Overall, it looks very nice. I just finished a glade guard model myself for skirmish. When I get home I'll post a picture of it if you're interested in seeing.

u/spartankelli · 4 pointsr/Gloomhaven

A great place to start is the mini painting starter sets by Reaper:

They're not too expensive, and they are a great intro to mini painting. They also come with pieces to practice techniques on, and a lot of paints to work with as well. I'd get those, and maybe some brushes.

I also would recommend a wet palette to keep paints wet between painting sessions, magnifying glasses to help see, and a mini holder.

I also got these brushes, which seem to be working well for me, and have a mix of useful ones.

u/IgwanaRob · 3 pointsr/minipainting

I bought one of these for using away from my hobby bench:

It has spot for a small water cup, I used some spare foam to turn the phone holder into a paintbrush holder, and it collapses in on itself for transport/storage.

There's also this one specific to Humbrol stuff, but can easily be used for other brands:

It's nice because it has spots for 2 cups, brushes, paints, and even a cutting mat.

Otherwise, any lap desk or tray table would be fine, especially if he's just starting out. Get an "artbin satchel" (or something similar from amazon or a local art store) to store everything else in when not in use.

Another thing to think about is this:

This will let him use and store the paint he's working with without drying out, and also allows them to be stored for several weeks - it's easy to clean and reuse (just follow the included instruction for setting it up).

u/shoots_N_loaders · 3 pointsr/minipainting

You have a great foundation. It looks like you are using unthinned citadel paints out of the pot.

Grab a wet palette for like $12

Sta-Wet Palette Keeps Paints Fresh For Days With Airtight Lid 857

I drop a dab of paint on the palette dip my brush in water and then mix the water and paint on the palette. Then paint with that. It may take a few tries to get the consistency where you want, but thinning will get the look you want.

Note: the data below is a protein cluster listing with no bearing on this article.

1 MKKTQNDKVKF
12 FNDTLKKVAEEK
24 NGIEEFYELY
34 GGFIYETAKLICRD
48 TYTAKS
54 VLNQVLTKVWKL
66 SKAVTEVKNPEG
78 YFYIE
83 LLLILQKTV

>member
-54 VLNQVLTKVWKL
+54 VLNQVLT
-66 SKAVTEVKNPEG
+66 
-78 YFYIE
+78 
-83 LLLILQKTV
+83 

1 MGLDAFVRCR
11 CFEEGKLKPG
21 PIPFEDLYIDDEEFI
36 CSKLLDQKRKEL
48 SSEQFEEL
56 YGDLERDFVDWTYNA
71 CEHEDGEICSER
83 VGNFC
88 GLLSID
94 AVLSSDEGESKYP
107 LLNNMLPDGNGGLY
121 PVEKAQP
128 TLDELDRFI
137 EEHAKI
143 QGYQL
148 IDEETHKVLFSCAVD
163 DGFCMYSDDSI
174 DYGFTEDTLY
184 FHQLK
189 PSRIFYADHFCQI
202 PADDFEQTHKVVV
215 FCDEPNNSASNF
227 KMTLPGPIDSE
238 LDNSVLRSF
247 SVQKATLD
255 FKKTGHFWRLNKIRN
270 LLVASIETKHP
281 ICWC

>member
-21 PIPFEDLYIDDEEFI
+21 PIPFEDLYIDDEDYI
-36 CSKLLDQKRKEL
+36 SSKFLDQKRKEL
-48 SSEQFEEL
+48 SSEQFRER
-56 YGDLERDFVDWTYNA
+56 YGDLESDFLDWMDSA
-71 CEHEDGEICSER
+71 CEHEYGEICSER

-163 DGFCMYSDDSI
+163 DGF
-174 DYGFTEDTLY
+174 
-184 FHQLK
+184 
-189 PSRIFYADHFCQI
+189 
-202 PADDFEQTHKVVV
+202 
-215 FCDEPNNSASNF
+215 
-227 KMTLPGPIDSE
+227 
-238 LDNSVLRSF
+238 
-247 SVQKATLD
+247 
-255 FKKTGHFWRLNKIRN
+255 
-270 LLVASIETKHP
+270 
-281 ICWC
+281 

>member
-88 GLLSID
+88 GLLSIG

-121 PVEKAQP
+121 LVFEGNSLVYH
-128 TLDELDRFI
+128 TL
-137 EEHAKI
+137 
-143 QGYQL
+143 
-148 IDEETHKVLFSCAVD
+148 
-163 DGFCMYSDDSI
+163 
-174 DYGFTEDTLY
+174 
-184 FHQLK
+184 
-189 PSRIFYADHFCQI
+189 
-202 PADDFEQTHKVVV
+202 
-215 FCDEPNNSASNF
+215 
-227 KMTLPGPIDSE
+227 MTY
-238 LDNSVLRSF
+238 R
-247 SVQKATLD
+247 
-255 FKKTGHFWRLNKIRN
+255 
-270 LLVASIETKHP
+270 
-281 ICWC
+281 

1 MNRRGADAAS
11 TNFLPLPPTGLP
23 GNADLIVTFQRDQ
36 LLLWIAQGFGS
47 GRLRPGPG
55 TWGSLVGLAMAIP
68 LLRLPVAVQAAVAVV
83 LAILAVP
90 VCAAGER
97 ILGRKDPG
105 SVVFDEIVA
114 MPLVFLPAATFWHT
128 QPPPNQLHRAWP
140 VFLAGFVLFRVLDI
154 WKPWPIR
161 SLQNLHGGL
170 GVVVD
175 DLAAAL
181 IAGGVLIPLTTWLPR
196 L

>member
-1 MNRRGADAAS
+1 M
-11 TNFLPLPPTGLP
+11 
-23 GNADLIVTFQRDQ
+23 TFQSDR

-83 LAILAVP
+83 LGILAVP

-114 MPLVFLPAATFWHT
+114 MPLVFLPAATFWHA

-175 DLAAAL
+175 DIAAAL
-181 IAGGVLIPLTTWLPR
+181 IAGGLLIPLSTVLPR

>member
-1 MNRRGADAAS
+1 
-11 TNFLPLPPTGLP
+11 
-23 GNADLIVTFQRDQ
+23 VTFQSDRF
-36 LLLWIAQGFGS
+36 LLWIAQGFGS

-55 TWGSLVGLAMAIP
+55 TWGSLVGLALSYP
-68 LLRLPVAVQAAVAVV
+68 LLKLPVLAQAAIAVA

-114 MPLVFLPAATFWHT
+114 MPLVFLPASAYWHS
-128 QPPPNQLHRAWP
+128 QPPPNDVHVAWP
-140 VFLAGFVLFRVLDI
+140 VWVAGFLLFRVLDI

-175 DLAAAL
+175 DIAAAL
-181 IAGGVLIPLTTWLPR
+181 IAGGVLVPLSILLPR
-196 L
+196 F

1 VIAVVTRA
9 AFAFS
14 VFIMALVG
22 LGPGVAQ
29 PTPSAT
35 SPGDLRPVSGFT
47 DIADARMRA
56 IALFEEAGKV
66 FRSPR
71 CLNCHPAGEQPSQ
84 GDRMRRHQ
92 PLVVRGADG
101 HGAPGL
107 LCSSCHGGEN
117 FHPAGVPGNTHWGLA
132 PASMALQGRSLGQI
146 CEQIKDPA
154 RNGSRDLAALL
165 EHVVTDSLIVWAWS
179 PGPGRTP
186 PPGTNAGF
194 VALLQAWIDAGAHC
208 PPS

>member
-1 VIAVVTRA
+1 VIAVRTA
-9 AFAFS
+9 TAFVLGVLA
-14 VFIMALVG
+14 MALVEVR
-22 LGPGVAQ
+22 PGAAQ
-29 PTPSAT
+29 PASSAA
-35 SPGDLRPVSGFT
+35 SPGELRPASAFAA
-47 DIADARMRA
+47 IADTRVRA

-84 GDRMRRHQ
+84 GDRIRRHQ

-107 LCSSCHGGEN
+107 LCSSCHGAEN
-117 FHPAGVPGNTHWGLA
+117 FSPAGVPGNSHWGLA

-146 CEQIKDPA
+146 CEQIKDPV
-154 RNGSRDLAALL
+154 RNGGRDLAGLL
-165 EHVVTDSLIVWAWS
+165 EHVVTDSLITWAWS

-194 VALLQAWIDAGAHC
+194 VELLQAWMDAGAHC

u/totally_just_bob · 3 pointsr/minipainting

Been painting a few years and lurking here forever, here's my advice:

> Mixing Brush: I am told that you should not mix paint with your primary brushes. Where can I buy a cheap brush for mixing, and anything special I need?

If I'm already using a "larger" brush (1 or higher) I'll mix with my good brushes and just be mindful of how far up the ferrule I am or use the back of the brush. If I'm using a detail brush I'll use a super cheap synthetic 2 or 3. Look on amazon or at a local art chain (Michaels) for cheap student grade packs of round brushes. You'll end up using these for terrain, PVA glue, and all sorts of other things.

> More Brushes: My kit came with a 2 flat and 0 round. What other brushes will I need, and what in your opinion is a good brand to buy? Any set that covers all the basics? Although I am new to painting, I'd like something that will last me and be quality. They sell SoHo brushes in my local store, which look like they are great quality. Any users here?